I recently read ‘Hitchhiker: A Biography of Douglas Adams‘ by M.J.Simpson, which to be honest was pretty dull, but it did get me thinking about the thing Adams is most famous for, ‘The Hitchhiker’s Guide to the Galaxy‘.
I first came across this very funny story when it only existed as a radio series, and it seems that Adams’ most enduring and influential idea in this story is the notion of the guide itself – a sort of handheld electronic encyclopedia containing pretty much everything someone travelling through the universe would need to know.
When Adams first wrote the story in the late 70s the guide was pure fiction, but with the advent of the Internet and the Web, and advances in computer hardware like wireless broadband networking, mobile phones and PDAs, the idea of the guide is now close to reality, perhaps closer than Adams himself believed possible when he first came up with the notion – and he does seem to have been the first person to articulate the concept. Like all great ideas it seems simple with the benefit of hindsight, but no-one else, not even any other science-fiction author or forecaster of trends in science and communications, came up with it. The only comparable things I can think of are Spock’s tricorder from the Star Trek TV series of the 60s, Frederik Pohl’s ‘joymaker‘ from the book ‘The Age of the Pussyfoot‘ (first published in 1965), and maybe Larry Niven and Jerry Pournelle’s pocket computer from the book ‘The Mote in God’s Eye‘ (first published in 1974). They’re not quite the same thing however.
Adams sadly died at the age of 49 in 2001 but he did see the start of these advances and in his later career he evangelised the concept behind the guide, hoping to make it a reality. Perhaps the most notable thing he influenced was h2g2, an attempt in 1999 to create something like the guide using the Internet and the Web.
However, for various reasons (mostly financial it seems, but also because it was an idea ahead of its time) h2g2 never really took off in a big way. In 2005 h2g2 was still trying to turn Adams’ idea into reality (as can be seen from this BBC news article) but now, in 2007, there is something that really is approaching Adams’ original vision. Unfortunately it’s not h2g2 but Wikipedia, which is truly astonishing and perhaps the most useful resource on the web. Having Wikipedia (not to mention the rest of the Internet) on a portable and wireless 3G Smartphone/PDA handset is now current (and widely available) technology, and perhaps this is more than approaching the fiction of ‘The Hitchhiker’s Guide to the Galaxy’, it’s an actual contemporary and practical realisation of it in our everyday lives.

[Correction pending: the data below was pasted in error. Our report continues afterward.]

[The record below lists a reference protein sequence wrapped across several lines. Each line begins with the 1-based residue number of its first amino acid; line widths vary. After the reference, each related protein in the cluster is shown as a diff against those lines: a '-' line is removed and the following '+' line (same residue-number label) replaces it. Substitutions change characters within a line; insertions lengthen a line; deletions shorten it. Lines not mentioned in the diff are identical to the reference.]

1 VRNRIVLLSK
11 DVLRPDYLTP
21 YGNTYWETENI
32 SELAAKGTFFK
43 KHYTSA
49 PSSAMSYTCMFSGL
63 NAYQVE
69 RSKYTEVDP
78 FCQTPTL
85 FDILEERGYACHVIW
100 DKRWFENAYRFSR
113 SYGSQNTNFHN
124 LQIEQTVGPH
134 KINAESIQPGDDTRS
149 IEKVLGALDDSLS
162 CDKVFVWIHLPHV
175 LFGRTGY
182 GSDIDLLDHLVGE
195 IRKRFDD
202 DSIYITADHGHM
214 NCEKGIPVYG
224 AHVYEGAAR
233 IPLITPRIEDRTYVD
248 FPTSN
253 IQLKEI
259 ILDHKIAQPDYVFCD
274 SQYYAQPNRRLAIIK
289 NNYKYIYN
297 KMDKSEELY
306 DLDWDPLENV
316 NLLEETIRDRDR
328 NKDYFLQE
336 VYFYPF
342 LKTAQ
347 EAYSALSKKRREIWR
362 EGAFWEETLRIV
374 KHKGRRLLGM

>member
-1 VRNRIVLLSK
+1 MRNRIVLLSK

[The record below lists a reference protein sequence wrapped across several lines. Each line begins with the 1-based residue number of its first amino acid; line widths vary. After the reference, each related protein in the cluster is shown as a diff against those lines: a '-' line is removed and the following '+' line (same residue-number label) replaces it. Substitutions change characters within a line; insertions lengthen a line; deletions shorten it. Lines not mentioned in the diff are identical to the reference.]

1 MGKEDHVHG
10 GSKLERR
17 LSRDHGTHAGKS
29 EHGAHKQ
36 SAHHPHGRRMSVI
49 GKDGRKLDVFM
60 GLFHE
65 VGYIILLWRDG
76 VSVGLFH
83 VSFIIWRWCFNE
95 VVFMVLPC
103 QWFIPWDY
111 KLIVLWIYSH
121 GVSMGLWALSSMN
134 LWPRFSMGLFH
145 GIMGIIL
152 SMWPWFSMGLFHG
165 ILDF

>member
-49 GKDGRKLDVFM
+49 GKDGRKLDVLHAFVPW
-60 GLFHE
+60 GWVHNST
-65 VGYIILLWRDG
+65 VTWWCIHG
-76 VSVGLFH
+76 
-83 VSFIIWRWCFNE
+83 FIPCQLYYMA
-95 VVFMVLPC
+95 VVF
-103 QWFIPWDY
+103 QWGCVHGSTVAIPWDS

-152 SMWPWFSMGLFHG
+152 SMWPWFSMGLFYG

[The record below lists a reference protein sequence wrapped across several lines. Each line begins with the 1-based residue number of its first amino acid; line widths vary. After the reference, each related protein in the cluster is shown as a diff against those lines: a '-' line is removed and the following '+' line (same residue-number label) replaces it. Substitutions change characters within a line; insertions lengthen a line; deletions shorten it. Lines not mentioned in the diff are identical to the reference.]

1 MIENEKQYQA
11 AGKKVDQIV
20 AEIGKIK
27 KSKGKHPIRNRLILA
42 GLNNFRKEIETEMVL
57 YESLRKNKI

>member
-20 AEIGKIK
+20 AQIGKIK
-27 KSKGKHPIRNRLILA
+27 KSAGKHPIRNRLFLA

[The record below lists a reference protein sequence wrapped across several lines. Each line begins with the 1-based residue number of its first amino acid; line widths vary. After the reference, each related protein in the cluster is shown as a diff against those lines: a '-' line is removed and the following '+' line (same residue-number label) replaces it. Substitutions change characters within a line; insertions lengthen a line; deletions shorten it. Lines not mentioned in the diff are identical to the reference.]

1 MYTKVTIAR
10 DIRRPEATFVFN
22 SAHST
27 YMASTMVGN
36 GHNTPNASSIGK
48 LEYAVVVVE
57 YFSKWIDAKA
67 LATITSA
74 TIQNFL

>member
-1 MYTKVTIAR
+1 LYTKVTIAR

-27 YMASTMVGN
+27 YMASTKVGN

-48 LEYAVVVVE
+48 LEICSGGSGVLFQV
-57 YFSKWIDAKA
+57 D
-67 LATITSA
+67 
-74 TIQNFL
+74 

h2g2 is interesting also from another perspective though – it contains within its structure a thematic classification system, or a taxonomic controlled vocabulary (see my previous blog posting ‘Controlled vocabularies and why you should be interested in them‘). The h2g2 controlled vocabulary however, has ambition – it seeks to describe the WHOLE universe, and uses as its starting point the idea of ‘Life, the Universe and Everything‘, a concept that originally came up when one of Adams’ characters tries to ask the Ultimate Question and seeks to encompass all knowledge using that phrase.
When compared with current attempts to encompass and classify all knowledge (and surely this is what Wikipedia is all about), then ‘Life, the Universe and Everything’ is a pretty idiosyncratic way to start – but of course, while Adams’ books contain a lot that is thought-provoking and intelligent, they are essentially parables of absurdity and an excuse for some laughs and satire directed at modern life. This is why it’s not really fair to compare h2g2 with Wikipedia. The original guide in the story was often less than useful, being edited and compiled by aliens that are egotistical, eccentric, greedy and hidebound by bureaucracy, and h2g2 has kept these characteristics. It always values quirky humour over being authoritative.
I’m now reading ‘Don’t Panic‘ By Neil Gaiman, which is a much better book about Douglas Adams and the Hitchhikers Guide to the Galaxy than M.J.Simpson’s book. It’s irreverent, full of interesting detail, and funny, and it’s the kind of book that fans of Adams’ books will like to read, in contrast to Simpson’s book which is a bit of a yawnfest.
I’m currently reading ‘The Wikipedia Revolution‘ which is a good account of how Wikipedia was developed and how it has worked (against most academic opinion) so well.
Looks like h2g2 will no longer be hosted by the BBC – its future is unfortunately uncertain (but it has always had an uncertain existence, so this is really nothing new):
Neil Gaiman talking about this:
h2g2 is now at: